Category: Food Preparation Tips

Cabbage Kimchi Recipe

Kimchi Recipe
Korean Recipe

Cabbage Kimchi Recipe

(Baechu Kimchi)

Kimchi, Photo by JMorton

Because of so many Kdramas that I have watched South Korean food had become rather family to me and my family.

It also helps that there are plenty of South Korean market nearby as well as restaurants.

Now and again when we crave South Korean food, we would go to Sarang in Golders Green or shop at Seoul Plaza (yes , in Golders Green) also.

Kimchi is as traditional as you can get as far as Korean cookery is concerned.  They always have them in ready access in their fridge.

Sometimes, if Kdrama is to be believed, kimchi making is a family affair.  They make them in batches and they then get distributed to each of the members of the family, if they leave away from home.

How to make kimchi?

Here is an easy to follow recipe.

Ingredients:

  • 1 large whole Napa/Chinese Cabbage (about 3kg)
  • 1 cup red chilli powder 🥵
  • 1 large radish (daikon) about 100g, peeled and julienned
  • 1/2 cup Chinese pear, peeled and julienned (50 g)
  • 1/3 cup salted shrimp
  • 1 cup sugar
  • 30g chopped chives
  • 1tsp chopped garlic
  • 1 tsp chopped ginger
  • 30g mustard leaves
  • 1 cup rock salt
  • 4 cups water

Method of Preparation:

  • Prepare the cabbage by removing and discarding the tough outer leaves.  Cut the cabbage in half lengthwise or if the cabbage is massive cut it in quarters, also lengthwise.
  • Find a large fairly flat container or basin and arrange the cabbage pieces into it.
  • Mix the 2/3 cup of rock salt into the 4 cups of water, pour this down into the cabbage pieces.  Ensure that the cabbage pieces are soaked into the water.  Sprinkle the remainder of the rock salt into the cabbages.
  • Soak for 10 hours but occasionally turn the pieces so all sides are soaked in the salted water.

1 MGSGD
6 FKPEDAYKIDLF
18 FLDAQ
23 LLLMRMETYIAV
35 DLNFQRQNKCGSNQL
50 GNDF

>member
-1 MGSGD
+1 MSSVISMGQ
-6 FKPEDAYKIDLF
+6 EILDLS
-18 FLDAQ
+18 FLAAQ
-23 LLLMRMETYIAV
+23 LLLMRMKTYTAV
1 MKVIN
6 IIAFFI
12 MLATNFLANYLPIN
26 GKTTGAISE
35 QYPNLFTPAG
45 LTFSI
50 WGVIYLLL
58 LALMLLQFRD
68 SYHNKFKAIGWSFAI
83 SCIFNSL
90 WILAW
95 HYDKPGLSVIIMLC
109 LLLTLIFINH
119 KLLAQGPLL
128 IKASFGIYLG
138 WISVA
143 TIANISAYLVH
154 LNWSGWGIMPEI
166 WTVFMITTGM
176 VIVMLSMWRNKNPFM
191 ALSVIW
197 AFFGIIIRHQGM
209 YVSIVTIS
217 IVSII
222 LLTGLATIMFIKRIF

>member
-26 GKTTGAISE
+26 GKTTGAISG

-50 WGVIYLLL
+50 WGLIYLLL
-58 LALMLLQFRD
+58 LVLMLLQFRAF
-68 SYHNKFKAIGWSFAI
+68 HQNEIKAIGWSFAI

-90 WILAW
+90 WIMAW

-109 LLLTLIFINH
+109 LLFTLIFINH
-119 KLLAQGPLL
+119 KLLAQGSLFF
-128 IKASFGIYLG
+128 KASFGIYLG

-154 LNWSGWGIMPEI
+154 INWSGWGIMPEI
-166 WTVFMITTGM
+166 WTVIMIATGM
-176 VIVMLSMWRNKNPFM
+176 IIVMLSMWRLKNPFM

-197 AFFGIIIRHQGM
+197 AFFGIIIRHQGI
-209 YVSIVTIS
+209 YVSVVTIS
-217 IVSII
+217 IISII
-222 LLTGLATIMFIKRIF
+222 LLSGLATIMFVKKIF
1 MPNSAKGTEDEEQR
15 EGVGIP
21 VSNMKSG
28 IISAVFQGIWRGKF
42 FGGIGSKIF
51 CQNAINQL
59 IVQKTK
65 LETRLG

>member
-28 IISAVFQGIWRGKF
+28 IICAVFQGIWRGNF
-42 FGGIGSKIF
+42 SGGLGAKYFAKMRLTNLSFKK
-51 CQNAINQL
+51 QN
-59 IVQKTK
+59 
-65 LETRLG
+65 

• After 10 hours, drain and was the cabbage pieces and leave to drain.
  • Meanwhile, mix the 1/3 cup of water with the chilli powder, creating some sort of a paste.
  • Using a big bowl, put together the julienned daikon radish and pear.
  • Mix in the chilli paste into the bowl.
  • Also add the salted shrimp, garlic, ginger and sugar.  Give this a thorough stir.
  • Add the drained cabbage and ensure that every orifice or side of the cabbage pieces is seasoned with the chilli mixture.
  • Add the chives, parsley and mustard leaves.  Tuck pieces of these into the cabbage, used the leaves to enclose the chilli mixture within.
  • Using a distilled super large jar, carefully fill it with the cabbage pieces
  • You can leave it to ferment in room temperature for 8 hours and it is done and you will have that raw tasting kimchi.
  • But if you wanted to leave it in the fridge, the fermentation is slower but it would last longer.

Enjoy!  You can use this in many recipes later such as Kimchi rice and kimchi stew.

 

Korean Iced-Coffee (Naeng-Keopi) Recipe

I was watching my favourite South Korean vlogger, Maangchi doing a demonstration on how to make a naeng-keopi, which is a South Korean iced coffee.

She made it looked so easy to make with a minimal sort of ingredients.

Korean Iced-Coffee (Naeng-Keopi) Recipe

Ingredients:

  • 1 cup cold water
  • 1 tbsp instant coffee granules (plain standard one)
  • 2 tbsp powdered milk
  • 1 tbsp honey
  • Ice-cubes

How to make:

  • Using a cocktail shaker or a lidded plastic tall glass, I am sure you have a container tucked away inside your cupboard 😊, tip in the coffee granules, powdered milk and honey together into this container.
  • Add the cold water.
  • Securely fasten the lid to your container and give it a good shake.  It is a good cardio exercise so give it your all.